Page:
My son can talk, which is great. Less great is that he can’t seem to stop talking.
Seriously. My kid never stops babbling. But that’s okay. The trouble isn’t that he talks, or even what he says, since a lot of the things he says are cute. Because he says things he doesn’t understand, and it’s hilarious when kids say darnd things. I won’t brag and say my son says the darndEST things, because I’m not a braggart, and besides, that’s for Bill Cosby to decide. But Detective Munch definitely says some pretty darnd things.
The trouble begins when we listen.
As a youngster, I used to enjoy writing “Weird Al”-style song parodies. I wrote one that changed the title of one of my favorite Saturday morning cartoons to “Muppet Rabies”. I told a story about a classmate who appeared on “Teen Jeopardy” by re-purposing the tune of Rush’s “Tom Sawyer”. At a friend’s request, I once wrote something bashing Derek Jeter and jammed it inside an Eminem song.
As I grew older, I occasionally found a new outlet for this supreme waste of time.
A few years ago, I helped my wife alter some lyrics to the song “Razzle Dazzle” so she could perform it at her company’s talent show (don’t ask). And just last year I whipped up a “Paradise City” parody that referenced Pope Benedict’s abrupt retirement and posted it on Twitter. It’s been retweeted 1,314 times and is easily my most popular tweet, even though I’ve written several about potty training.
I just can’t seem to stop writing the stupid parodies, and yet I’ve never written one about my son (unless you include the one where I sing his name to the tune of the “CHiPs” theme song). Until now. I apologize in advance for wasting your time.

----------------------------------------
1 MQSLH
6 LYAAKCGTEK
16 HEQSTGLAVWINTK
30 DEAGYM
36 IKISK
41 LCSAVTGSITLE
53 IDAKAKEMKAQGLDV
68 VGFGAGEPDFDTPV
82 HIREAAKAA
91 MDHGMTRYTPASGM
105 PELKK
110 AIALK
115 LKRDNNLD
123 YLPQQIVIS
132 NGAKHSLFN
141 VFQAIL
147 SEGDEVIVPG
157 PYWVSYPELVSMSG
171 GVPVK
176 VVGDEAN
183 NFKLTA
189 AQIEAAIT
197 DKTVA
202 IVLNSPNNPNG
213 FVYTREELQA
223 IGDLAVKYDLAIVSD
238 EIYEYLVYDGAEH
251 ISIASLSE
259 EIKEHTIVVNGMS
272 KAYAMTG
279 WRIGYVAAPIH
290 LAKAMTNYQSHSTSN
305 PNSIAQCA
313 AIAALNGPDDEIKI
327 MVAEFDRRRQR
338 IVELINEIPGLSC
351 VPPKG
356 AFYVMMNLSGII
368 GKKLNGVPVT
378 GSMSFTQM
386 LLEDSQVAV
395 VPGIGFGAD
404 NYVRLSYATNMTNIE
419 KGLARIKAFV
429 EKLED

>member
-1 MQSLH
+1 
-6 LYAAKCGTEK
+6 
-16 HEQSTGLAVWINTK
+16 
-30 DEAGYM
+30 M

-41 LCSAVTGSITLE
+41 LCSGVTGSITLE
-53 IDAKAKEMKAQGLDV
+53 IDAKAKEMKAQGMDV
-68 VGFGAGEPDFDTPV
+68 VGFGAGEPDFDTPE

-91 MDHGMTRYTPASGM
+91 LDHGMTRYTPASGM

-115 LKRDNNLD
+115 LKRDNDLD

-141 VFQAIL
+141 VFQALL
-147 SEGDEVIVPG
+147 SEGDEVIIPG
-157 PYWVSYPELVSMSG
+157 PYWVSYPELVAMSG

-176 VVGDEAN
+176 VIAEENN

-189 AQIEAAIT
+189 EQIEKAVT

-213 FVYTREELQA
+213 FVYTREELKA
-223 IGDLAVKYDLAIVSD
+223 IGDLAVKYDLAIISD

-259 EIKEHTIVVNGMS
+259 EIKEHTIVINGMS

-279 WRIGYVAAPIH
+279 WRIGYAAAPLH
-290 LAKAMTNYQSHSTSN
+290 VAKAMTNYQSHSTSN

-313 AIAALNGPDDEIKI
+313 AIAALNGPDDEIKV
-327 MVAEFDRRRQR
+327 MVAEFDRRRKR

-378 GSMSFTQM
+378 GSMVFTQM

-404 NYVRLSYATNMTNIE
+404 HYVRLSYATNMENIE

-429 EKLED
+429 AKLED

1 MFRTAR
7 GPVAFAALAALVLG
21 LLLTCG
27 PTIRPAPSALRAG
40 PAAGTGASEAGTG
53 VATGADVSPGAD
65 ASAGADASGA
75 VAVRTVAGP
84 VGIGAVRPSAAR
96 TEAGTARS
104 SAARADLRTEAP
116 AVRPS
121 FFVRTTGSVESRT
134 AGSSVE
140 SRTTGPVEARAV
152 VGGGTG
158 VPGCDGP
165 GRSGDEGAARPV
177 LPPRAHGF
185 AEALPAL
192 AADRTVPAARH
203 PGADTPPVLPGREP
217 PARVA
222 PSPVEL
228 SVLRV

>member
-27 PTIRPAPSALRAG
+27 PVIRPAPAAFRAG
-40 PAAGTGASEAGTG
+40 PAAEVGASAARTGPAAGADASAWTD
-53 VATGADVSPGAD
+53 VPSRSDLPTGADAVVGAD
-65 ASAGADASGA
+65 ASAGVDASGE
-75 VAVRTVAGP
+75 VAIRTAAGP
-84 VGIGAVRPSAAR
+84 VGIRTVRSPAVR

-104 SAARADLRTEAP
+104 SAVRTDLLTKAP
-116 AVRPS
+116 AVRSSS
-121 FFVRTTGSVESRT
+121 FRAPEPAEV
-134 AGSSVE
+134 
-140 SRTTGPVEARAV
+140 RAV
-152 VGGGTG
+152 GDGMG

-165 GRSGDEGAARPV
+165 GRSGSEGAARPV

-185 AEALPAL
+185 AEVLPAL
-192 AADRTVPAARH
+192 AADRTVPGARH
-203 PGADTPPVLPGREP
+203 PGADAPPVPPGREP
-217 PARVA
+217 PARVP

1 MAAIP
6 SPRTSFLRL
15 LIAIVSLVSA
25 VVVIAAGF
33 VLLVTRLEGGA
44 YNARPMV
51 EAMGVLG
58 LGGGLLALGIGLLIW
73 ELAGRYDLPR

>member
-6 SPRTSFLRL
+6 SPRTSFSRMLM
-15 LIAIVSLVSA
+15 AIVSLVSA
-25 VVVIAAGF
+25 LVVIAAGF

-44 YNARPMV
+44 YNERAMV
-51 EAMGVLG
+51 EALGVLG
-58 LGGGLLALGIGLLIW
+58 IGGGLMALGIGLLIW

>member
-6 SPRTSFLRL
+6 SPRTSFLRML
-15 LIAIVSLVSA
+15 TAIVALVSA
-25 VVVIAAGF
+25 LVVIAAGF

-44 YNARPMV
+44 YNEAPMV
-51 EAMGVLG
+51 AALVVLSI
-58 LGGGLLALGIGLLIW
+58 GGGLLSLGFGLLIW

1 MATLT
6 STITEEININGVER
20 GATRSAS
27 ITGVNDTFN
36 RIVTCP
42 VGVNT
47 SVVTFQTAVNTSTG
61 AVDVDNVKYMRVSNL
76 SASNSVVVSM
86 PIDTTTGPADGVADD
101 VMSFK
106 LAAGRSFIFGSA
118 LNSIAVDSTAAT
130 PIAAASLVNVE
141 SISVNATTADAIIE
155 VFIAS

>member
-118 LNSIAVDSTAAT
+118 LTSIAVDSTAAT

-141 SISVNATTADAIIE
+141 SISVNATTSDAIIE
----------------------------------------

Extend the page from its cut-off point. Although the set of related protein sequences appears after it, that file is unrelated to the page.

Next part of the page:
I’ve seen some pretty stupid articles on the internet. Like the one about Frozen having a gay agenda. Or the one about Obama being a Muslim. Or the one about Andy’s mom having once been a child. YEAH RIGHT.
But nothing is as stupid as this one. Sorry, this one. It was on HuffPo the other day (I post on there!), and it’s about how to tell if your kid was reincarnated.
As most people know, there’s no such thing as reincarnation. As most parents know, the only person their kid is a reincarnation of is Mommy or Daddy. And apparently maybe Hitler.
It’s terrible when your kid gets sick. Especially when he barely knows it.
My son is three and a half, and this winter he’s had a few tough colds. The coughing, the sore throat, the eternally running nose (although he’s had one of those since he was born, so that’s more of a curse than a health issue), all have reared their heads at one time or another, much to our dismay. Of course, being a resilient, happy-go-lucky kind of guy, Detective Munch barely seems to notice his own symptoms.
Unfortunately, his preschool does notice them. His teachers are like dogs; they can smell sickness. So he’s forced to stay home. And that is a huge hassle.
To tell you the truth, I don’t remember a lot about it.
I remember the panic. I remember the dark smudges on my son’s face. I remember sitting in the emergency room watching “30 Rock” on mute, desperately hoping we’d be able to go home soon.
I had accidentally spilled some prescription pills on the floor while my son played nearby. After cleaning them up and being unable to verify how many were in the bottle beforehand, we were terrified that he might have ingested one. It was just an accident. The bottle fell. It wasn’t sitting there open, it wasn’t within my son’s reach. It simply fell. But accident or not, it was still my fault.
Yeah, I definitely remember the panic.